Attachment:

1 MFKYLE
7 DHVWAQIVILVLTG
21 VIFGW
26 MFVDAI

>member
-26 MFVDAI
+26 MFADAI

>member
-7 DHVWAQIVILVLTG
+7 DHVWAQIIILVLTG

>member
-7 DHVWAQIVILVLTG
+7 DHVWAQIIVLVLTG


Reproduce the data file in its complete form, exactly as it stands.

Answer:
1 MFKYLE
7 DHVWAQIVILVLTG
21 VIFGW
26 MFVDAI

>member
-26 MFVDAI
+26 MFADAI

>member
-7 DHVWAQIVILVLTG
+7 DHVWAQIIILVLTG

>member
-7 DHVWAQIVILVLTG
+7 DHVWAQIIVLVLTG